There is no cure for epilepsy, yet. Medications do not cure epilepsy in the same sense that penicillin can cure an infection. For many people with epilepsy, however, the medication will prevent seizures as long as they are taken regularly; but, successful drug therapy requires the active cooperation of the patient.
Antiepileptic drugs successfully prevent seizures in the majority of people who take them regularly and as prescribed.
It has been estimated that at least fifty percent of all patients with epilepsy gain complete control of their seizures for substantial periods of time.
Another twenty percent enjoy a significant reduction in the number of seizures. If patients, in collaboration with their physicians, decide to attempt withdrawal from medications, they should be aware that the seizures may recur and should closely observe seizure precautions. Some individuals, however, have an excellent chance of remaining seizure free without medication in the future.
Unfortunately, some people continue to have seizures regularly despite taking medication. For them, surgical or, in children, dietary therapy with the ketogenic diet may be helpful. There is also hope that continuing research will produce new drugs and new ways of using them that will eventually give seizure relief to everyone who has epilepsy.
The Epilepsy Foundation continues to fund basic and clinical research in the field of epilepsy and seizure disorders, and is looking forward to the time when a cure for these conditions will be achieved.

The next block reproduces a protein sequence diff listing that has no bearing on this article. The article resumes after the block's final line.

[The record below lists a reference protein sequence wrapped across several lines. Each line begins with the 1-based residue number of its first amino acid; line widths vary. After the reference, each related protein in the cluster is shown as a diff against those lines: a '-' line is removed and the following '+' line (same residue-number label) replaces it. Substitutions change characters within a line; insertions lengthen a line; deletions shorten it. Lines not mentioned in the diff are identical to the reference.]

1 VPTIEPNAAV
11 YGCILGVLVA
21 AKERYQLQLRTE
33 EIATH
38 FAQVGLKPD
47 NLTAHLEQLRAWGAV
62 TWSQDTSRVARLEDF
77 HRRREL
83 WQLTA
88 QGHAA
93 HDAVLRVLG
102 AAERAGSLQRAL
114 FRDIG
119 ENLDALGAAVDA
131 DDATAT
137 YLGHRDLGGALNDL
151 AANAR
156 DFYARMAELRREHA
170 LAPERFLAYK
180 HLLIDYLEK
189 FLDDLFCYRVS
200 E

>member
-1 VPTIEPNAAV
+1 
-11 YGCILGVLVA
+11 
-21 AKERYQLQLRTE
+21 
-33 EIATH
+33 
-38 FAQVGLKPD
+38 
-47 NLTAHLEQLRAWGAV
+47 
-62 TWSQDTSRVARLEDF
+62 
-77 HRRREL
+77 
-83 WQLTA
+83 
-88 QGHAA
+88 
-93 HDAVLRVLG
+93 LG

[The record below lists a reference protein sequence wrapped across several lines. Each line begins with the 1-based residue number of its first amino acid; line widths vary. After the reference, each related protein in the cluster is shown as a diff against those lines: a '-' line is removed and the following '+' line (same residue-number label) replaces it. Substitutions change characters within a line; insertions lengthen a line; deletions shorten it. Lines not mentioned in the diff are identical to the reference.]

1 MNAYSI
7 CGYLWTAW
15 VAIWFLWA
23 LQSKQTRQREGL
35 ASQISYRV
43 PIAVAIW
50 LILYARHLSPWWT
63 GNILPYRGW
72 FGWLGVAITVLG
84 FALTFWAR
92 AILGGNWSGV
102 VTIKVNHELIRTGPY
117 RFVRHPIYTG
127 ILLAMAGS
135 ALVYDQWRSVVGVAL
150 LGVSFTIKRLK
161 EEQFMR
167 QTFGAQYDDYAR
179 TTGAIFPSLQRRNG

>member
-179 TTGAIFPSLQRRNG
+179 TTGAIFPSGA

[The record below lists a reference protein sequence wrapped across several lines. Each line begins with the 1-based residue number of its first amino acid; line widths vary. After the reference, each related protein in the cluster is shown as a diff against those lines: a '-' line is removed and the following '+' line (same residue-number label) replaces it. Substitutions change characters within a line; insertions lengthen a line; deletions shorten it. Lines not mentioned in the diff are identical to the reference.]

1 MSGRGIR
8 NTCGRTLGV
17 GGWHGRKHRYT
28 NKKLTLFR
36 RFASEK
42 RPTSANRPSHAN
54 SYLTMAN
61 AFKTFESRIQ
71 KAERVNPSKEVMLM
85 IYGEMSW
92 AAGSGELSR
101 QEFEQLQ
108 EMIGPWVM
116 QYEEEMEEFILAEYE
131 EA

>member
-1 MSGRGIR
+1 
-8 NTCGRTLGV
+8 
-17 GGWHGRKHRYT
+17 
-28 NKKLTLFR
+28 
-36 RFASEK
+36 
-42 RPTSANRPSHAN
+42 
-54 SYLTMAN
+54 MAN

Most epilepsy medicines are taken by mouth. The doctor’s choice of which drug to prescribe depends on what kind of seizure a person is having. People react to medicines in different ways. Some experience side effects, others may not. Some people’s seizures will respond well to a particular drug while someone else will have seizures that continue. It may take some time to find exactly the right dose of the right drug for each person with epilepsy.
Whenever possible, doctors try to prevent seizures with a single medication. This is called monotherapy. However, some people may require polytherapy, the use of more than one medication to achieve seizure control.When selecting a drug, your doctor will consider the type of seizures you have. Not all medications work for all types of seizures.
Like all drugs, epilepsy medicines have side effects. Some are dose-related, and become more likely as the dose increases.
Most authors report that antiepileptic drugs provide complete control for more than half of all patients with epilepsy, and reduce the number of seizures in another 20 to 30 percent. The remaining 20 percent do not respond to current medications and their condition is termed “intractable” or “refractory to treatment.” Some of these people may have other treatment options, such as surgery, or (in children) the ketogenic diet.
Reports in the medical literature suggest between 75 and 80 percent of patients with idiopathic, generalized epilepsy have reliable, long term control of seizures on currently available drugs. Some patient surveys, however, show larger percentages of people continuing to have seizures, although they may describe their condition as being under control. Selection bias (clinic-based survey respondents may be more severely affected) may have some bearing on these different results; also, physicians and patients may have different interpretations of control.
Compliance is a term which describes the degree to which the person with epilepsy (or the parent of a child with epilepsy) follows the physician’s directions on how and when medicine should be taken, and (sometimes) on what kinds of lifestyle changes should be made.
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